We describe the design, implementation, and deployment of Fenestra, a domestic technology embodied in the form of a wirelessly connected round mirror, photo frame, and candle that displays photos of departed loved ones. Fenestra’s interaction design, form, and materials are inspired by Japanese domestic practices of memorializing departed loved ones with a home altar called butsudan. We deployed Fenestra in three Japanese households to explore how this design artifact might support everyday domestic practices of memorialization, and where complications might potentially emerge. Findings reveal that a range of outcomes emerged across our participants’ experiences of living with Fenestra—from profound remembrance to unexpected uses to unsettling encounters. These findings are interpreted to present opportunities for future research and practice initiatives in the HCI community.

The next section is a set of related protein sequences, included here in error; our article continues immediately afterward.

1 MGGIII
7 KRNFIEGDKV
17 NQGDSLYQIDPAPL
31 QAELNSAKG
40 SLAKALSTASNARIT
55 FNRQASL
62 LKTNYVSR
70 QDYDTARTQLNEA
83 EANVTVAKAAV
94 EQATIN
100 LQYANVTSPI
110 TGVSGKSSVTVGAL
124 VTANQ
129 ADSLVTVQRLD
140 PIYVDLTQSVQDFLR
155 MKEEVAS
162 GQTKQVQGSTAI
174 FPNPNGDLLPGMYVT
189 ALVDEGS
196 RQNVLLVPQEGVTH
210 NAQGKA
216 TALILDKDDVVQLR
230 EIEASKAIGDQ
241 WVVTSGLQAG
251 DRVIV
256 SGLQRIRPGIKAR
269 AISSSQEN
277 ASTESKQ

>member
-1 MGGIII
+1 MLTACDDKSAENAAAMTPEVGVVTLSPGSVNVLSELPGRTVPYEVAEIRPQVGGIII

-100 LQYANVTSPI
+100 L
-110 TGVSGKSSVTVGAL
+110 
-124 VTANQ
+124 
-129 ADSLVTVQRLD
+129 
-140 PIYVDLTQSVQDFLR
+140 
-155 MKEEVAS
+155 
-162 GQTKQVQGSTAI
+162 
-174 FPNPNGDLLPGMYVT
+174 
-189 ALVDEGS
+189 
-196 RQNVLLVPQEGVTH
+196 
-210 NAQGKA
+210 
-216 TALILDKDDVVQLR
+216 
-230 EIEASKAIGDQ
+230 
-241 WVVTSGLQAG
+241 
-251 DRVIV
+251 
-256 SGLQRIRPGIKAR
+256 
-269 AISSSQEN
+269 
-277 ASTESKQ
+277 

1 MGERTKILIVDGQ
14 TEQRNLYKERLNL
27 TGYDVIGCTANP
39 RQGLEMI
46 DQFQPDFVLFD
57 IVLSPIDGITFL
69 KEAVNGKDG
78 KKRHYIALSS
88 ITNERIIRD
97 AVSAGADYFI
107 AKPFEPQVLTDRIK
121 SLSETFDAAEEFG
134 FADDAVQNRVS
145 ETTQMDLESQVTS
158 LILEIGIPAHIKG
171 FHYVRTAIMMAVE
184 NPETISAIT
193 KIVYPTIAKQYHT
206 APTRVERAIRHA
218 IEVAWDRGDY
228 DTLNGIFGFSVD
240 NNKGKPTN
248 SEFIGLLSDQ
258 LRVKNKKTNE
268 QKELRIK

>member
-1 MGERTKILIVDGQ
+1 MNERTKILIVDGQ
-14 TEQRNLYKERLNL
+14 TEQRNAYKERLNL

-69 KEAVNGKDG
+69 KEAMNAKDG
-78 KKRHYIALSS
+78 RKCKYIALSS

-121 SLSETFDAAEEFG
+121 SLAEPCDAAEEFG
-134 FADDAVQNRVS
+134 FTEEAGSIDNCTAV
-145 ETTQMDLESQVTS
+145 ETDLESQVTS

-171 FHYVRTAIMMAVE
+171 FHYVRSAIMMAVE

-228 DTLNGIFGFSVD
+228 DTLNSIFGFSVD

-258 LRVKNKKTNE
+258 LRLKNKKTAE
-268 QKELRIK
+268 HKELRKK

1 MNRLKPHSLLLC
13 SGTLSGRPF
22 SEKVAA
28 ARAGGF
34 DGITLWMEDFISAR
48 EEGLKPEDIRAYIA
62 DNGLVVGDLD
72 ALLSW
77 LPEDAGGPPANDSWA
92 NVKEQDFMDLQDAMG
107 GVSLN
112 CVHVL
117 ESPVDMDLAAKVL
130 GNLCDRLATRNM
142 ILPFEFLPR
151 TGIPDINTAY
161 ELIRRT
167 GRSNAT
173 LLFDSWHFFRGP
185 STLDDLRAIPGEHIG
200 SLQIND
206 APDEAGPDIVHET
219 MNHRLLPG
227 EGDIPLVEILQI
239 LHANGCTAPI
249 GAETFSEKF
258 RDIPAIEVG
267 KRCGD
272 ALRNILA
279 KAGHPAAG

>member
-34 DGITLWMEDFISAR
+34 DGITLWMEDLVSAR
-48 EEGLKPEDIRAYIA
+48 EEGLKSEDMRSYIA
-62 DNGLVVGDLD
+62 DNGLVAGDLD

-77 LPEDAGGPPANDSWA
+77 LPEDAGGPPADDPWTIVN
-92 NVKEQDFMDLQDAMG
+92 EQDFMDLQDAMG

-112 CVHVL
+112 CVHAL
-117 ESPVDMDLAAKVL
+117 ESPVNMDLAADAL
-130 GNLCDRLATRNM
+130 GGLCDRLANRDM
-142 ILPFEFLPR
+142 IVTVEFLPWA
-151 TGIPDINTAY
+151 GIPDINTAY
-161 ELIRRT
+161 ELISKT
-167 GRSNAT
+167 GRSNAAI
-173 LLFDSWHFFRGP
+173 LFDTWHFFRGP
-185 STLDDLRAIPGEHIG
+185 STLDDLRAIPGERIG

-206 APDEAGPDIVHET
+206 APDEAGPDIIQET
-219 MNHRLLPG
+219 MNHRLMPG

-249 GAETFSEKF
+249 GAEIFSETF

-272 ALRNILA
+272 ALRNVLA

Daisuke Uriu and William Odom. 2016. Designing for Domestic Memorialization and Remembrance: A Field Study of Fenestra in Japan. In Proceedings of the 2016 CHI Conference on Human Factors in Computing Systems (CHI '16). Association for Computing Machinery, New York, NY, USA, 5945–5957. DOI:https://doi.org/10.1145/2858036.2858069